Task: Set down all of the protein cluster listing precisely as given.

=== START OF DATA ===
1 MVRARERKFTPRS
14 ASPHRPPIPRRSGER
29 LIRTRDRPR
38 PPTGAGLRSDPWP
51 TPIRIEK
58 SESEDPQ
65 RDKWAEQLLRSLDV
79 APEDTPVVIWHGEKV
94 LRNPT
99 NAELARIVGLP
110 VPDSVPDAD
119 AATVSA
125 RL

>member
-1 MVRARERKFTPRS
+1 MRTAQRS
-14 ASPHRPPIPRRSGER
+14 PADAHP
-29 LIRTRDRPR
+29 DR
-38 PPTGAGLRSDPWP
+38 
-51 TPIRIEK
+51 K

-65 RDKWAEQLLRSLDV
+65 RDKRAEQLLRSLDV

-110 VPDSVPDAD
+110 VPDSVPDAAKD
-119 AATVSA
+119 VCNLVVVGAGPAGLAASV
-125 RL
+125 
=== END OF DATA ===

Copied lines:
1 MVRARERKFTPRS
14 ASPHRPPIPRRSGER
29 LIRTRDRPR
38 PPTGAGLRSDPWP
51 TPIRIEK
58 SESEDPQ
65 RDKWAEQLLRSLDV
79 APEDTPVVIWHGEKV
94 LRNPT
99 NAELARIVGLP
110 VPDSVPDAD
119 AATVSA
125 RL

>member
-1 MVRARERKFTPRS
+1 MRTAQRS
-14 ASPHRPPIPRRSGER
+14 PADAHP
-29 LIRTRDRPR
+29 DR
-38 PPTGAGLRSDPWP
+38 
-51 TPIRIEK
+51 K

-65 RDKWAEQLLRSLDV
+65 RDKRAEQLLRSLDV

-110 VPDSVPDAD
+110 VPDSVPDAAKD
-119 AATVSA
+119 VCNLVVVGAGPAGLAASV
-125 RL
+125 